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Sep 22 2013

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The Alpha & Omega: The Power Supply Rectifier

The beginning and the End ….
The Alpha and the Omega ….
…. of every Hiend Audio device, ( be it an amplifier, a CD player, a DAC, or whatever else you use out there ) …

is the  *** POWER SUPPLY  ***

OK, so this might be a shock to some folks out there, who shall probably consider such musings as heresy,  but NO.

It is NOT your “amplifier” that is playing the music.

It is the Power Supply that does.

What is actually an “amplifier” ?

Basically, in cynical terms, that thing, what we commonly refer to as an “amplifier” …. is nothing more than a modulated power supply,
providing power to your speakers.

DIY ….
So this is that what this section is called ?
Is that what I am “supposed” to be writing about ?
If indeed – where is a good starting point ?
I suppose that the best place to start … is to start at the beginning.

By the end of this article, you will be executing your first DIY project.
You will be investing a total amount of ONE EUR and purchasing.
Purchasing one or five capacitors, which you will be soldering into your equipment.
Even in your most expensive piece of hardware, since, … these capacitors may simply not be there ….

At the very beginning – we have a power supply.
And guess what – at the very beginning of the very beginning – there is a ….. YES !! correct. …..  There is a rectifier.

Obviously, here I could start rambling about all the possible topologies, the full wave, the half wave,
a “this” topology or a “that” topology. Let’s leave the rambling to the teachers. But we want some action out here !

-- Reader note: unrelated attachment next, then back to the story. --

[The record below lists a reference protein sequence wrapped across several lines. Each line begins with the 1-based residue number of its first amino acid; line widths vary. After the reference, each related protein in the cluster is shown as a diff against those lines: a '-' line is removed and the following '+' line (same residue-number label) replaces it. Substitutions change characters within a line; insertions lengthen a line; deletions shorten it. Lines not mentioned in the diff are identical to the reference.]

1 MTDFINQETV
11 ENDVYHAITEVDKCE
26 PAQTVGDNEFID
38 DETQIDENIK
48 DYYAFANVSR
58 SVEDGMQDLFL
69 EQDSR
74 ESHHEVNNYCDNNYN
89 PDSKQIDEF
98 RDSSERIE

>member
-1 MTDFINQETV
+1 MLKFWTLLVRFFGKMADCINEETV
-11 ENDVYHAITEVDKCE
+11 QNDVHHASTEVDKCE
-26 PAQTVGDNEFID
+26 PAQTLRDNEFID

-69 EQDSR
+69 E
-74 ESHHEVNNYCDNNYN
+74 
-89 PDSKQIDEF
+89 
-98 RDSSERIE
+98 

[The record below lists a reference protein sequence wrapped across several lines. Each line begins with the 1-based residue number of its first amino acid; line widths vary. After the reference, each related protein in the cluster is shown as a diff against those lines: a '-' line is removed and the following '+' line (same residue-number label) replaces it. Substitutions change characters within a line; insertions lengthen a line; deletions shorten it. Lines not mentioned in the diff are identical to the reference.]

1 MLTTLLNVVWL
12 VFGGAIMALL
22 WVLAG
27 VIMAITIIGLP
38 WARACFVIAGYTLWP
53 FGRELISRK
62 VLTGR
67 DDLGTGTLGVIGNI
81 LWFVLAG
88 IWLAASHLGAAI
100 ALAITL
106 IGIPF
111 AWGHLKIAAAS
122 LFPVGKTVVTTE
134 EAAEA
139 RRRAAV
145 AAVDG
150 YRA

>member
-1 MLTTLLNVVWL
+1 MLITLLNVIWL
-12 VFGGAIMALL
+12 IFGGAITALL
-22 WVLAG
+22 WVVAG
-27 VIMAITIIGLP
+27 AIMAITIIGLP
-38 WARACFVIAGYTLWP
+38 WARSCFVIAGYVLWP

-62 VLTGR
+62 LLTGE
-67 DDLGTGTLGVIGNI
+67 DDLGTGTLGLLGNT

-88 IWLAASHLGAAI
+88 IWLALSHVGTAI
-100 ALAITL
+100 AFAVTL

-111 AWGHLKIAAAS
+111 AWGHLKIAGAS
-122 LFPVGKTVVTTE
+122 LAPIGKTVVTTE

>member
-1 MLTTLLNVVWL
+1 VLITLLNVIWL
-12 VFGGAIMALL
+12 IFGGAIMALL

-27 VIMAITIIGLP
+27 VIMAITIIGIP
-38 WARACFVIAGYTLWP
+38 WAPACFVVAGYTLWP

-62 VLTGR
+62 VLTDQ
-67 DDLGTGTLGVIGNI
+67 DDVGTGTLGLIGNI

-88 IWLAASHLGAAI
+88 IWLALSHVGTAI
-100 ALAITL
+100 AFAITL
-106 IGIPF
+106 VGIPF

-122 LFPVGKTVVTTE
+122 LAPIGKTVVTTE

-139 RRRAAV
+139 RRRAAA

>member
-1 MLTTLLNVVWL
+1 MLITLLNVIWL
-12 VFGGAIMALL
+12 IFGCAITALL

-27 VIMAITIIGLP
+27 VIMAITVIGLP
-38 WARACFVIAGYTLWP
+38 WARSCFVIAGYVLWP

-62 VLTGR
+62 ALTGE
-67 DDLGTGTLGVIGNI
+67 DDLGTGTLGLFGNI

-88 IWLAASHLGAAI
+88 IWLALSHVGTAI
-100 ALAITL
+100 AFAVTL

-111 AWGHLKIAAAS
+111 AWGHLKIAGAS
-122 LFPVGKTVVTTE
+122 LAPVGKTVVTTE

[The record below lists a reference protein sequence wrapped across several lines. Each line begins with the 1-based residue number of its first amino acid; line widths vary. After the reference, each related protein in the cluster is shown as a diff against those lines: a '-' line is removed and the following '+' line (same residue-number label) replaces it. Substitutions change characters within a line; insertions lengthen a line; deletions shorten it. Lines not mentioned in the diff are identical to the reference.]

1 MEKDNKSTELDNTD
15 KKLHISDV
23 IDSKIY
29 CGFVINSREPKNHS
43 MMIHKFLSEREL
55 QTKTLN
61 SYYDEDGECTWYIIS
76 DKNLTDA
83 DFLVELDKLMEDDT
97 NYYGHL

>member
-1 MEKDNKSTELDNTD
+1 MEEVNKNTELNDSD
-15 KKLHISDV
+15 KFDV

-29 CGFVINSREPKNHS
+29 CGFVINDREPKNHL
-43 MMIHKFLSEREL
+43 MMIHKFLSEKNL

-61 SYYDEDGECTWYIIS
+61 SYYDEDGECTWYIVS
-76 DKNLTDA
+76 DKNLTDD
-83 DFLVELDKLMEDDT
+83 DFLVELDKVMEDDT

The plain simple truth is, that the most common application of a rectifier,
statistically in about 99% of the cases of any and all audio devices ….
… is a simple, plain vanilla, four legged silicon bridge rectifier.

Is this not shocking ? I mean that at the very beginning of the power supply,
the supply that is the Alpha and the Omega of any means of modulating the flow of power into your speakers,
there is something so trivial and boring as a Graetz rectifier bridge ?

I can  already see those waves of protest rising already,  readers screaming:
“… HEY!  Mark DOWN.   There is absolutely NOTHING interesting, in terms of DIY, within a bridge rectifier !!!! …..”

Or is there ?

Rectifier - typical

Rectifier – typical

{{ Fig. 1:  Rectifier typical.jpg }}

This is a simplified view of a common circuit that is present in almost 99,99% of all audio devices out there.  Be it cheap low market stuff, or even the most expensive devices – they all tend to use some form (identical or “similar”) of this circuit.  Boring, you say.
“It is a typical circuit”.
But guess what.
A typical circuit means typical problems and typical SOUND.

Have a closer look between the “thin” lines again.

And now confront those thin lines with a simple state of fact:
Did you know, that these diodes DO NOT CONDUCT AT ALL ?   Statistically speaking ?

YES.  This IS true.

Statistically, they do conduct any longer than 1%, or maybe 3%, of the available cycle time.
FOR THE REST rest of the time, THEY DO NOTHING.

Indeed.

For 97% of the time, your amplifier is running from the energy stored in the filter capacitors.
And the more “beefy” setup you have, with more and more capacitors in the filter, with probably zillions of micro-farads …
…. the longer is the time that the diodes DO NOT CONDUCT AT ALL and you run solely from the caps.

The catch here is …. when they DO conduct, they do so with a big SLAM.

This is due to the simple fact, that the more capacitors there are in that filter,
the bigger the stored charge and hence the lower the voltage drop on the caps between cycles,
so the percentage of time where the voltage from the transformer and rectifier is “higher” than that on the caps decreases.

 Rectifier - non-conducting diodes


Rectifier – non-conducting diodes

{{ Fig. 1a:  The diodes conduct only for a short period of time …. }}

On the graph above, you can see that the diodes actually conduct within a short time-frame (the “green” area) – only when the voltage of the sine wave is higher than the voltage remaining on the slowly discharging capacitors …   But the whole “yellow” area – the sine wave is “below” the red capacitor discharge line, so the diodes CANNOT conduct – and this is a state of fact for MOST of the time. For sake of clarity of concept presentation, I showed this as a ~10% conduction window time-frame, but true time frames of conduction are typically less than that.